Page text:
A General Boundary Integral Equation Approach to Eddy Current Crack Modeling

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Chao, J.
Nakagawa, Norio
Raulerson, D.
Moulder, J.
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Review of Progress in Quantitative Nondestructive Evaluation
Center for Nondestructive Evaluation

Begun in 1973, the Review of Progress in Quantitative Nondestructive Evaluation (QNDE) is the premier international NDE meeting designed to provide an interface between research and early engineering through the presentation of current ideas and results focused on facilitating a rapid transfer to engineering development.

This site provides free, public access to papers presented at the annual QNDE conference between 1983 and 1999, and abstracts for papers presented at the conference since 2001.


Eddy current techniques have been widely used in the NDE inspection of aircraft engine components. Depending on the flaw characteristics and specimen composition, various EC probe designs have been employed to achieve the maximum probability of detection (POD). Traditionally, the effectiveness of a probe design for a given inspection is determined experimentally. In particular, parameters such as probe types, operating frequency, scan spacing, etc. are evaluated experimentally in terms of POD. It is obvious that this is a costly way of defining inspection parameters. A more cost-effective alternative is to evaluate the test parameters through the use of numerical simulation. This can be done by casting the entire EC inspection process in terms of a numerical model governed by a set of integral equations. By computing the solutions to the integral equations, outputs in the form of impedance changes due to flaws can be used to generate the POD. Previously, we have introduced a modified version of the Hertzian magnetic potential approach for eddy current probe design [1]–[3]. In those papers, it was shown that the formulation can be used to solve problems with arbitrary geometries including geometrical singularities such as edges and corners. In the present paper, we have modified the boundary integral equations (BIEs) formulation for computing the impedance change in the presence of ideal tight cracks. Some unique features of this model include the allowance for arbitrarily shaped air core probes and test components that include singular geometries.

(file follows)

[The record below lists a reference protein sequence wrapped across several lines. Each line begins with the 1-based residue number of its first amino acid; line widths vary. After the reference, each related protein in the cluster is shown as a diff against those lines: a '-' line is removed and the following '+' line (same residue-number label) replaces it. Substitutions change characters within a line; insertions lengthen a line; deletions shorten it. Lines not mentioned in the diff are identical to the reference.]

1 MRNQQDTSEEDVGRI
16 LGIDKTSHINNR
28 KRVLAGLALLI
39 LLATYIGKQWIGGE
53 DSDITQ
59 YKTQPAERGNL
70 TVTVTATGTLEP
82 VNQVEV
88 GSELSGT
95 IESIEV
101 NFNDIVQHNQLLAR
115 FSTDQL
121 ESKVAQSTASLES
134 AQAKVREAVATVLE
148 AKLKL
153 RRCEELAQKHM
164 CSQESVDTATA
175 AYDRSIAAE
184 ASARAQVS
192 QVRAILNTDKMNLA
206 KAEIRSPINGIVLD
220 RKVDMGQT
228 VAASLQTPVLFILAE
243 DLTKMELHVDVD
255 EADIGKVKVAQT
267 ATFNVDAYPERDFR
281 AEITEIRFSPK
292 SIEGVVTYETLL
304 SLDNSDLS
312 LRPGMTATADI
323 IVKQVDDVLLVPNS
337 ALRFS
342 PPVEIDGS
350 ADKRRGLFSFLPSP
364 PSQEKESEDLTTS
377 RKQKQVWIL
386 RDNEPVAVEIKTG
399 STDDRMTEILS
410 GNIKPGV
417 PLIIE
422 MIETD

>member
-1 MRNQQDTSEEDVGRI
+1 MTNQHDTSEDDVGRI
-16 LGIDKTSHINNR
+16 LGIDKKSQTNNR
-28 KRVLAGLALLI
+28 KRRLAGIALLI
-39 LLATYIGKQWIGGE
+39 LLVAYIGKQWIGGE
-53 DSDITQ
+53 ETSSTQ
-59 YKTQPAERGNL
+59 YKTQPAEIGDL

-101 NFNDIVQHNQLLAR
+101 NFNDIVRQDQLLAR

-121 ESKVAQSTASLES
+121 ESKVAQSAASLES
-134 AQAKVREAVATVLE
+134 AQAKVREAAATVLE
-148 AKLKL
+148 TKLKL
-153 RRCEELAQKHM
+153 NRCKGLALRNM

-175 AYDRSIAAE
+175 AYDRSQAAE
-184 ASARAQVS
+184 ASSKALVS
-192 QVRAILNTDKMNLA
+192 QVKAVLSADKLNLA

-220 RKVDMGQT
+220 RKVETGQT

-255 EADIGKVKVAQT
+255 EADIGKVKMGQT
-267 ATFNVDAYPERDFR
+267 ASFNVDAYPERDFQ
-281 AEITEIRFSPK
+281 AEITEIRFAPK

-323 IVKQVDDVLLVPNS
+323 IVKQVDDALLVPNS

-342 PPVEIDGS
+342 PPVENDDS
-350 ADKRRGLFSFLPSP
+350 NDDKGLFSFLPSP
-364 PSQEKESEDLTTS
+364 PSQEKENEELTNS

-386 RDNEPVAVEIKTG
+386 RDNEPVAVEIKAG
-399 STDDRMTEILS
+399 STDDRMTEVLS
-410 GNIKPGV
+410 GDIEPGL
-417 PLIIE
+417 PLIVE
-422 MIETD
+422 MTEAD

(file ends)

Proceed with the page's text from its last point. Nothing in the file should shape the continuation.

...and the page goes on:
Wed Jan 01 00:00:00 UTC 1997